By Fiery Cushman | Current Opinion in Psychology | June 25, 2015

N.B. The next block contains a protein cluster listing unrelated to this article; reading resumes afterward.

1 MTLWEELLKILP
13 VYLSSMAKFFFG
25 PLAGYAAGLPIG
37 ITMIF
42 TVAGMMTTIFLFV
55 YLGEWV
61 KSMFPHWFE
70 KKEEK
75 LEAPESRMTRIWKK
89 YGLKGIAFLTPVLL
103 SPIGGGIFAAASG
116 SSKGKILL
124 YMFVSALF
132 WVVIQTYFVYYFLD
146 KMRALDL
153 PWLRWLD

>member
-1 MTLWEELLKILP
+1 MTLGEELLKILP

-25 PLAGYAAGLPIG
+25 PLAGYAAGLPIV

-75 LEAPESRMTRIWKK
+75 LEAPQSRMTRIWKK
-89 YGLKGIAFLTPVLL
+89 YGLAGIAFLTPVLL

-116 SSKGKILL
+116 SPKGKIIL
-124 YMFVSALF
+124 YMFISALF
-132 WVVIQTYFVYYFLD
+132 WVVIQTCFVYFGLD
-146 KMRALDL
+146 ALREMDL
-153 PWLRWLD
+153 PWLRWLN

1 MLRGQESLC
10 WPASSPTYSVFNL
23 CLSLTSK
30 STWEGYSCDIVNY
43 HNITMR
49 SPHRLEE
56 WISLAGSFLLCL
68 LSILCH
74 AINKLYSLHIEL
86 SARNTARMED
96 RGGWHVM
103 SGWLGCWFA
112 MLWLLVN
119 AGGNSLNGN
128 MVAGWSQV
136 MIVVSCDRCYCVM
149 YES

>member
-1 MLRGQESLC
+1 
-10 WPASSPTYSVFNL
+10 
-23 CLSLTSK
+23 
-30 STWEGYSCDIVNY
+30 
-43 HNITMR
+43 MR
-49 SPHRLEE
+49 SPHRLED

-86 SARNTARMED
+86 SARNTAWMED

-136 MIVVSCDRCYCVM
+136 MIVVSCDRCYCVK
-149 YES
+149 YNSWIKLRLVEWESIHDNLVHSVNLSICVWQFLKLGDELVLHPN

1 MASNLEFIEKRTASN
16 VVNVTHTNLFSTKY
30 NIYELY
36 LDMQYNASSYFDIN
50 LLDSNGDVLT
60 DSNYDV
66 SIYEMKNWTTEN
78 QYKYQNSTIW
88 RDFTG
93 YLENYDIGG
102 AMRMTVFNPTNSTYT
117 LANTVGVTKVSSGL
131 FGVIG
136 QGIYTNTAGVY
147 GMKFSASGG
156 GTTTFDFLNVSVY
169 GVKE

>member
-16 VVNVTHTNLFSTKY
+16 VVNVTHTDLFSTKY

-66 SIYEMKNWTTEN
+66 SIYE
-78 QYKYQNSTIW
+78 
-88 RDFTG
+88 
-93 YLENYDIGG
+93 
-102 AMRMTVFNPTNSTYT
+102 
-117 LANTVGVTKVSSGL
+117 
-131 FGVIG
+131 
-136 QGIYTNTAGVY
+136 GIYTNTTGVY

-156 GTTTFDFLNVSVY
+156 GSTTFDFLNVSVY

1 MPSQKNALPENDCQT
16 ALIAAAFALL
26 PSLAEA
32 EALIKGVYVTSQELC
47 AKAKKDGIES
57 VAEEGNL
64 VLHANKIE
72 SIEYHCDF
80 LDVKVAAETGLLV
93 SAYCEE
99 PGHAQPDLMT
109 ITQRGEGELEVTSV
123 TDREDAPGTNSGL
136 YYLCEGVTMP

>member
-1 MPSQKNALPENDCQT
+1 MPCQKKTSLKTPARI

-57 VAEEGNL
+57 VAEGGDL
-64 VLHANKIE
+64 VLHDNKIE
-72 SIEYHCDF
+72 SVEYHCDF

Mental state representations are a crucial input to human moral judgment. This fact is often summarized by saying that we restrict moral condemnation to “intentional” harms. This simple description is the beginning of a theory, however, not the end of one. There is rich internal structure to the folk concept of intentional action, which comprises a series of causal relations between mental states, actions and states of affairs in the world. Moral judgment shows nuanced patterns of sensitivity to all three of these elements: mental states (like beliefs and desires), the actions that a person performs, and the consequences of those actions. Deconstructing intentional action into its elemental fragments will enable future theories to reconstruct our understanding of moral judgment.